The word “insurrection” does come to mind. Yet the resistance out West to federal authority has been received in virtual silence on Capitol Hill. It’s almost as if the GOP Congress wanted an uprising against the president.

This country has drifted far beyond the rough-and-tumble give-and-take that historically occurs between the parties. It’s one thing to oppose the president’s policies. It’s quite another to refuse to acknowledge presidential authority.

That’s what we are witnessing in the Arizona House. That’s what we also saw with the 47 Republican senators who wrote to the Iranian government, warning that Obama is seeking a nuclear agreement that won’t last beyond his administration.

Sabotaging Obama shows up in other ways.

This week, Senate Majority Leader Mitch McConnell (R-Ky.) told countries involved in negotiating a U.N.-brokered international climate change agreement that they should “proceed with caution” because of intransigent opposition to Obama’s efforts to significantly scale back U.S. carbon ­emissions.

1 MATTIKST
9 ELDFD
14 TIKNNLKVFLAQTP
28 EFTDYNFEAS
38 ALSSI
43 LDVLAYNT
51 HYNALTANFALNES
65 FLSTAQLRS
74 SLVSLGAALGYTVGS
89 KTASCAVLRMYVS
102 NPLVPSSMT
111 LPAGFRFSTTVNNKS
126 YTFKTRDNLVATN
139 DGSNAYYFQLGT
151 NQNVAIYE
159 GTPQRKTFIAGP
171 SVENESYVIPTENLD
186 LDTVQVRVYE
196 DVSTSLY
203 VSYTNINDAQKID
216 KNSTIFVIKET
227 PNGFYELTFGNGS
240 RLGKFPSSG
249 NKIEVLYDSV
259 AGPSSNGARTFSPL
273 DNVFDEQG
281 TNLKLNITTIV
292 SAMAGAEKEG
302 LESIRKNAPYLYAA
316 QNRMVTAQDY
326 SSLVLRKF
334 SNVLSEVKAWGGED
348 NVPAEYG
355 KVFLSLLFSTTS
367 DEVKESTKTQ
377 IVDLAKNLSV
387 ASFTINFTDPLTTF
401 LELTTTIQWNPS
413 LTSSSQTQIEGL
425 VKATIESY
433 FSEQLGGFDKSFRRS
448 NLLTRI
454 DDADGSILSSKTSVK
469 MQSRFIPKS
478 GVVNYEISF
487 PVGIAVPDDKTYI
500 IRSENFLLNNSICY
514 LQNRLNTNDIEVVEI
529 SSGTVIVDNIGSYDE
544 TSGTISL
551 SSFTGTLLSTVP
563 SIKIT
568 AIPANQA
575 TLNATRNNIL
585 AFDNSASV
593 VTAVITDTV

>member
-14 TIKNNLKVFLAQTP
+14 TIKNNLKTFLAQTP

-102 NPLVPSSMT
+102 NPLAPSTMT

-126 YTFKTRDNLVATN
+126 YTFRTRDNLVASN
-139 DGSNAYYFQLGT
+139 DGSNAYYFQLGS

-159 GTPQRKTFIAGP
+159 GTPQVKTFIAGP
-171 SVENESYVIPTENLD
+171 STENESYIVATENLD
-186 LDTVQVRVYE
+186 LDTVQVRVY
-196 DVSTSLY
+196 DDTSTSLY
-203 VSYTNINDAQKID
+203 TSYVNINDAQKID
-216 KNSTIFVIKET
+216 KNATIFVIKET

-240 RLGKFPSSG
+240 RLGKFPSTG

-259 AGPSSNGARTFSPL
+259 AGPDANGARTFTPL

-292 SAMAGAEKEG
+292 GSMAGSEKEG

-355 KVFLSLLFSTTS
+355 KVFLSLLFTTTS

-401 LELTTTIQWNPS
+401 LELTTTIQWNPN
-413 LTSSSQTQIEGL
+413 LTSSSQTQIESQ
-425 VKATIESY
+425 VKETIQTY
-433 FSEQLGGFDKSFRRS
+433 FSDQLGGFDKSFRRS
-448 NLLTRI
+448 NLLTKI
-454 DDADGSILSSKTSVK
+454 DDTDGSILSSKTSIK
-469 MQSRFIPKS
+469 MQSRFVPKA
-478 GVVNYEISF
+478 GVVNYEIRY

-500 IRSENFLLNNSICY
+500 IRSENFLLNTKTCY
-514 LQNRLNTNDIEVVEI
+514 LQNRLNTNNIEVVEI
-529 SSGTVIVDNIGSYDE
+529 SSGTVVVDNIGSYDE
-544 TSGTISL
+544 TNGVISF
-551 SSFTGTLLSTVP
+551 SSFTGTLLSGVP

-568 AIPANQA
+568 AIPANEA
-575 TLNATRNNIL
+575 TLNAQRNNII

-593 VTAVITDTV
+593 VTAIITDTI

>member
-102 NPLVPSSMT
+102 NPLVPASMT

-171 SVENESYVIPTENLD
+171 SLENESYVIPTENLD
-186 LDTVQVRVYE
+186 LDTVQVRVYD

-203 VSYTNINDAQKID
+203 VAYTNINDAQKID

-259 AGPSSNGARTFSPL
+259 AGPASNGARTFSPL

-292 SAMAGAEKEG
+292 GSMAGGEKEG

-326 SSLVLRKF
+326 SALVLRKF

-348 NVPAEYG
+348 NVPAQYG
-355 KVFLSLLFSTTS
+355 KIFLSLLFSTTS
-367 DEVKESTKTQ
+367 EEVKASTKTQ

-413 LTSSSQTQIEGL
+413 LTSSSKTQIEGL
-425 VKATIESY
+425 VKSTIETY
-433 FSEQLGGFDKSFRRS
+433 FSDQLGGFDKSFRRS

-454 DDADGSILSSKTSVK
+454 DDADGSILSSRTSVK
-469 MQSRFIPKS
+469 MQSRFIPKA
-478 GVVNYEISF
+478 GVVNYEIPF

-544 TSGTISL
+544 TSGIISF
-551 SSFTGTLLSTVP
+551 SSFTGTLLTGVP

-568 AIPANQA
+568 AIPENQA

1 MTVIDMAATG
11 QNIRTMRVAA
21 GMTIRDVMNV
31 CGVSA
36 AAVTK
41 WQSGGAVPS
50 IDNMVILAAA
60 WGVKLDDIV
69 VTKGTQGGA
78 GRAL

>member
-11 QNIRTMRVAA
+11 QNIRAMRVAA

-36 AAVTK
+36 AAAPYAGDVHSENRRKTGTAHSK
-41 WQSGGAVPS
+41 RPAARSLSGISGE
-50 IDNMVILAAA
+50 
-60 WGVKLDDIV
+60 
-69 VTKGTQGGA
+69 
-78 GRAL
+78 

McConnell also seeks to undermine presidential authority here at home. In a March 3 op-ed in the Lexington Herald-Leader, McConnell told states to ignore the Environmental Protection Agency’s mandate for clean power regulations. “Think twice before submitting a state plan,” McConnell implored the states. “Hold back.”

The Arizona insurrection, the GOP senators’ attempt to undermine negotiations over a nuclear agreement, the Senate leader’s effort to rupture international climate change negotiations and his call for open defiance of federal regulations are all aimed at marginalizing Obama by rendering him powerless.